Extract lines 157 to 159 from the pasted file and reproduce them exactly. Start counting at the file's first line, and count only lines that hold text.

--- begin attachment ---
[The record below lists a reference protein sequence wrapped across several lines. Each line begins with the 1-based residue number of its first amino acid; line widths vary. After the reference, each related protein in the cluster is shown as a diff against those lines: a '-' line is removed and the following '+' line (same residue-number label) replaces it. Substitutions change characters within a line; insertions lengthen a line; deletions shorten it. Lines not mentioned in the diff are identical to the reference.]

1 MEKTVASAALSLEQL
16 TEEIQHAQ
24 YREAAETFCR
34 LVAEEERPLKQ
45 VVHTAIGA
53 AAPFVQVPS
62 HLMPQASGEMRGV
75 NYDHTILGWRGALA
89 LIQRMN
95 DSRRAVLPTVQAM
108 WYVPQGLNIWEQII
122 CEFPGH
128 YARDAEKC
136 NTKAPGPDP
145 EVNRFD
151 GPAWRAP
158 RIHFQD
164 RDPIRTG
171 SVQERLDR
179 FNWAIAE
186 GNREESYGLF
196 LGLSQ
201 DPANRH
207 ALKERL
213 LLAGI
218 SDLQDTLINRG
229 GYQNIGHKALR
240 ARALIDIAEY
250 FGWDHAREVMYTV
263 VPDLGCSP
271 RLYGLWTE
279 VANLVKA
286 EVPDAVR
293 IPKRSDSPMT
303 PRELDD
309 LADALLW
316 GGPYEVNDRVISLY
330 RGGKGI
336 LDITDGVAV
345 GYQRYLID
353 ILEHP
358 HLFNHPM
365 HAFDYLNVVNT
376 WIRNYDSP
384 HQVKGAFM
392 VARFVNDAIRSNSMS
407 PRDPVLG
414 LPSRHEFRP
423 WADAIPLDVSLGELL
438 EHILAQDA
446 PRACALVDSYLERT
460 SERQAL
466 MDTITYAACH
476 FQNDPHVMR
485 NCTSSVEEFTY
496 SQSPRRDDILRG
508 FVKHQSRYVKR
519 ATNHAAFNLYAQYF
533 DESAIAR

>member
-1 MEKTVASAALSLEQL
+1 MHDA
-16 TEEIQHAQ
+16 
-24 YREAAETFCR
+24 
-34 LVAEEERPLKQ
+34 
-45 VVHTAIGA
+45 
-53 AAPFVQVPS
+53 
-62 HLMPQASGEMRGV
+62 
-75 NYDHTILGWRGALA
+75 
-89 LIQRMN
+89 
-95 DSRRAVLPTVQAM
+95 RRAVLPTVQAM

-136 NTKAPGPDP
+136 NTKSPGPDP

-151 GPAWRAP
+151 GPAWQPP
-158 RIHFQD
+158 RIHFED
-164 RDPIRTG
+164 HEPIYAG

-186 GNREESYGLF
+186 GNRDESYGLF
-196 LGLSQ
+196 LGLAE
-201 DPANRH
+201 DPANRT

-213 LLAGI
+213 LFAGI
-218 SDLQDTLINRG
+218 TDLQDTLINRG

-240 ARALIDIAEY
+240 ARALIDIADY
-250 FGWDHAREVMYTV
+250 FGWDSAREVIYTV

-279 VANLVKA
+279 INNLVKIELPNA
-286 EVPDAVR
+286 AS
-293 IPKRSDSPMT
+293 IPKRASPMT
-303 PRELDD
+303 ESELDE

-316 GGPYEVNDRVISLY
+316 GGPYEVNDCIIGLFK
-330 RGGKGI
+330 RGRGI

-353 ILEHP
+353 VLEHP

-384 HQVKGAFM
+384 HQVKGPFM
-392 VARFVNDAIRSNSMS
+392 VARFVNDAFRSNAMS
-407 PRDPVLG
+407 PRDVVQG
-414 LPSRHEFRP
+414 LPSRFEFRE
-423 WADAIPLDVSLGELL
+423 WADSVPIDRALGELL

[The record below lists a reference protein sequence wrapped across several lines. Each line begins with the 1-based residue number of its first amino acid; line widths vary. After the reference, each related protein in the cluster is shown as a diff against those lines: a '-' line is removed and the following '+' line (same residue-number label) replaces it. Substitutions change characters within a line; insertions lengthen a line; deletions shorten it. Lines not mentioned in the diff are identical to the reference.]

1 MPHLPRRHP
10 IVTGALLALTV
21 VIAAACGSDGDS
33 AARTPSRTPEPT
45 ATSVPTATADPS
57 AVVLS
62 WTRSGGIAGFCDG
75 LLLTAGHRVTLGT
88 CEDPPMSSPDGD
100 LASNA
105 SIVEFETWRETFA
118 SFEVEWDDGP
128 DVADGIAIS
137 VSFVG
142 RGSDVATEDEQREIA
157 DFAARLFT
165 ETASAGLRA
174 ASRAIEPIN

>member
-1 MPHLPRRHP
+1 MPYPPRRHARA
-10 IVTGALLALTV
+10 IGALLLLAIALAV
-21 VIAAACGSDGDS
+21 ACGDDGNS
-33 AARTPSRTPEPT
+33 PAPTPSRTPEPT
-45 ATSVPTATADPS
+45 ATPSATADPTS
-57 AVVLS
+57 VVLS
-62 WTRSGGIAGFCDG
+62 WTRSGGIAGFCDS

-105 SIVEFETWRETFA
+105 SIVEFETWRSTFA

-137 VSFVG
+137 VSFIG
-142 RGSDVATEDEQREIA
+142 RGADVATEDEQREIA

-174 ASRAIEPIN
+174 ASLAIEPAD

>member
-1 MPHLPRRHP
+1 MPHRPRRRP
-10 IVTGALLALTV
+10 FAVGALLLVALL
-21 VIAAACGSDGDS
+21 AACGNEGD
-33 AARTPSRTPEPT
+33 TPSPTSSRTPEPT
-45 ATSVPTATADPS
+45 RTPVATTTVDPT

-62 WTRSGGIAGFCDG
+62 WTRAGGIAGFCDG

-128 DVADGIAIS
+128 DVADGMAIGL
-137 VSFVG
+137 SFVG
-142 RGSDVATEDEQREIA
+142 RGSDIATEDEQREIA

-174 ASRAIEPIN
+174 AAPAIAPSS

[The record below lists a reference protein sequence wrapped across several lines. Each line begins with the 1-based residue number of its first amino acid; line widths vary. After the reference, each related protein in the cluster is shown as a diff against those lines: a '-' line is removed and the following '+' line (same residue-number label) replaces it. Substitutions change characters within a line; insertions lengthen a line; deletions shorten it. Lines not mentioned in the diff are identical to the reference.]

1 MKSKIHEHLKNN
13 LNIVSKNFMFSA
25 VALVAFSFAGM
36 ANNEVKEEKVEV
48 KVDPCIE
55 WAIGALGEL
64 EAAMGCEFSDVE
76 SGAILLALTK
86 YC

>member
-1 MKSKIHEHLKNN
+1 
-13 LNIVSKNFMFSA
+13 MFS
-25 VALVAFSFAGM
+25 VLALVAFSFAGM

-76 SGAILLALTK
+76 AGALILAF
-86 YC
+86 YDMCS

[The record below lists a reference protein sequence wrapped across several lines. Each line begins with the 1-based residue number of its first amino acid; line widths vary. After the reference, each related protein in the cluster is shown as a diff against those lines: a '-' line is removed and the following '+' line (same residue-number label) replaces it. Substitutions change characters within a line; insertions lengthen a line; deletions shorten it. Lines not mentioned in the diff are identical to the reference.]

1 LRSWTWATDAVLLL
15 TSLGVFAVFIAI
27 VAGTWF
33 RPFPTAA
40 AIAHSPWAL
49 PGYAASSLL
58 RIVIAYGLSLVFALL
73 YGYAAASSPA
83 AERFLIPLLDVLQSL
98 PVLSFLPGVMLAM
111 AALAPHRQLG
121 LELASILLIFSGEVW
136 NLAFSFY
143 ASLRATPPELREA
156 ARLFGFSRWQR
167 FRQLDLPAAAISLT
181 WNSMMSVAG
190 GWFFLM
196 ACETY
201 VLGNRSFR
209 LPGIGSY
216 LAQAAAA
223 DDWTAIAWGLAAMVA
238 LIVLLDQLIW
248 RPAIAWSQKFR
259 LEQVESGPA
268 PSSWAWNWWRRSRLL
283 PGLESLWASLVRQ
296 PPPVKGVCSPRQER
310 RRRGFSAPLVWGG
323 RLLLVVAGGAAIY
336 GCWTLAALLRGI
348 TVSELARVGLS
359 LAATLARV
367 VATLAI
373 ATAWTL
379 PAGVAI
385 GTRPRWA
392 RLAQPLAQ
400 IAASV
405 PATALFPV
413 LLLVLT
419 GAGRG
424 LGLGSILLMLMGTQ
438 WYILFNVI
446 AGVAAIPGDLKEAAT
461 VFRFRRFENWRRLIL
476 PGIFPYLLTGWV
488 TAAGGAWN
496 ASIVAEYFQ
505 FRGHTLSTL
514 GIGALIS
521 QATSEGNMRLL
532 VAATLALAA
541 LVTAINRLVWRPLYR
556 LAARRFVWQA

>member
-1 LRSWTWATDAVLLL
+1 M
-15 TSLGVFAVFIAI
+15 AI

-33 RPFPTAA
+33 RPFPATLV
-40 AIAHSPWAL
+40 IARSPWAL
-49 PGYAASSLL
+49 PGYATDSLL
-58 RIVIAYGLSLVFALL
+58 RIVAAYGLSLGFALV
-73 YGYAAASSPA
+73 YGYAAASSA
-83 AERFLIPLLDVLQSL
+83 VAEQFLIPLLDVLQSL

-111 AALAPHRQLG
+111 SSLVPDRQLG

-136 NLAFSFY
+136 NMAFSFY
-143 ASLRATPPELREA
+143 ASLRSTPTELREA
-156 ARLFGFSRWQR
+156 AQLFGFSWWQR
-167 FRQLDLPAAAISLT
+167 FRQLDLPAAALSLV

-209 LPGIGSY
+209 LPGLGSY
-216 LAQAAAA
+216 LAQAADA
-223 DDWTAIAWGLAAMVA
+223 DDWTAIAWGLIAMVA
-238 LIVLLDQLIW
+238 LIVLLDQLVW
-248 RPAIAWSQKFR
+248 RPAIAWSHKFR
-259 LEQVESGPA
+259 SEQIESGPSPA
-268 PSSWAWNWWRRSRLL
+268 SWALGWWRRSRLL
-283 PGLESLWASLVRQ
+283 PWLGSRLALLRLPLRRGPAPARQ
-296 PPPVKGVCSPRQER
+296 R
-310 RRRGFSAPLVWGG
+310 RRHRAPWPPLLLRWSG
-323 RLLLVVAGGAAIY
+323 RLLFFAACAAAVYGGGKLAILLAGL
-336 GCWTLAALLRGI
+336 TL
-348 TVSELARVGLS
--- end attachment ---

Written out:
+45 ATPSATADPTS
-57 AVVLS
+57 VVLS